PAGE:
EMPIRES is set in Ancient Mesopotamia during the Neolothic Era, at the brink of the agricultural revolution and the beginning of trade economies. It is an epic story, with enough historical basis to be viewed with a perspective of trust. The game starts with an introductory trailer that creates a captivating setting and introduces characters and compelling plot lines that will keep the story moving. Students manage their empire, tallying assets, investing and distributing resources. As each activity unfolds, opportunities for deep learning of math – and repetitive practice – appear, always woven within the context of the game’s story line. Math comes to life within EMPIRES!
Ratios and proportional relationships are explored as resources are invested in projects; students learn about and practice percentages to build housing; the Pythagorean Theorem serves as a tool that allows the measurement of distance and time between a neighboring empire to complete a trade; and so much more.
We have all seen math games where we answer correctly and an asteroid blows up or the balloon pops. But the solution and animation are disconnected, and they teach essentially that math has little purpose in relationship to the world.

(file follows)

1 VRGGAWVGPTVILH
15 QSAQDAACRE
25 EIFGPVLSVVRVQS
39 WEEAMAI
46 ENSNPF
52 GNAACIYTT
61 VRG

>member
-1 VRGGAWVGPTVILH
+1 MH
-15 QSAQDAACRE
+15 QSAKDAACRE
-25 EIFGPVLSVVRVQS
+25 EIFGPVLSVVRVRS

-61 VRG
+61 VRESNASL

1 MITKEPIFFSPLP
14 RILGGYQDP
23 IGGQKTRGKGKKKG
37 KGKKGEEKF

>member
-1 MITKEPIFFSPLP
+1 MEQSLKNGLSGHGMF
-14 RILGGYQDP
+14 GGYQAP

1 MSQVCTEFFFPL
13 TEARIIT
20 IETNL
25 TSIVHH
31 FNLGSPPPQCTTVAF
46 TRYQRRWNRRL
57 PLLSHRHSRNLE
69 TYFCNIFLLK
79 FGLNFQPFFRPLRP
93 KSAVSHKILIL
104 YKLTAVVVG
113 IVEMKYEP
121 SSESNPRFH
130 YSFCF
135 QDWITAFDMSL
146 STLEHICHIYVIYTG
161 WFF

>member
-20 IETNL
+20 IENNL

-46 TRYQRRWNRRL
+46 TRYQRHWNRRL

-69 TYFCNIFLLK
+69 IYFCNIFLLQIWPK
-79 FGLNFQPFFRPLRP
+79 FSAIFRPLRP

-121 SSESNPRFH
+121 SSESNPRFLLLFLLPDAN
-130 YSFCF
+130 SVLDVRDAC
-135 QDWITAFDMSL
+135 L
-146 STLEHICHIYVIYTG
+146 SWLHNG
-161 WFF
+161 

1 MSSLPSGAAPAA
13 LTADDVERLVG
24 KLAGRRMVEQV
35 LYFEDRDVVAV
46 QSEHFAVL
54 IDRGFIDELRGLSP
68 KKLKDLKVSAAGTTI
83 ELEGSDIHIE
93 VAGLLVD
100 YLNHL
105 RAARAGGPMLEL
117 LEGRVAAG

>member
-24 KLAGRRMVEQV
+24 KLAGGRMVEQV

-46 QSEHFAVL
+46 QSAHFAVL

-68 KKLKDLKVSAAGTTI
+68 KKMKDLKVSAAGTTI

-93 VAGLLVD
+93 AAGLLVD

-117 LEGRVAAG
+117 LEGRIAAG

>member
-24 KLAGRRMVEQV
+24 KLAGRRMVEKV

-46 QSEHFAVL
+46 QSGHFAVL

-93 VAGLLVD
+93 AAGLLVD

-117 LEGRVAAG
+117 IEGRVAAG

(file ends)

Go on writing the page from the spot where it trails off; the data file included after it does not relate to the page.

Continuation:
EMPIRES is different. What makes it different is that math content is coherent in a meaningful context. EMPIRES is driven by an engaging story, one of the oldest and most powerful tools of teaching. After uploading a personal picture and transforming into an ancient Mesopotamian, the student assumes the role of lead provident of an empire. The challenges are immediate. Two workers argue over the size of an irrigation ditch going to their two fields. “Fair is fair. We will split the main ditch down the middle!” argues one worker. “But the fields are different sizes. A camel eats more than a goat doesn’t it?” argues the other worker.
The challenge for the student (a.k.a. Provident) is to determine how wide each ditch should be for the water to flow fairly. As simple as the question appears, the multi-step problem leads to the kind of thinking, and habits, teachers want to see in their students. Student focus shifts from wanting to formula and quick answer to patient problem solving and persistence. Students might spend as long as entire class period to solve the irrigation problem, because their reward is authentic. They can then irrigate fields to feed their people. Conceptually it makes sense. And through that, trust for the value and merit of math grows in the minds of students.
The methodology of presenting problems is as important in keeping students engaged as is the content of the problem. Students have “artifacts” they search, essentially mining for data they need. Artwork displays throughout the artifacts, reinforcing not just the algorithms to be used in a problem, but the meaning of the problem they are trying to solve.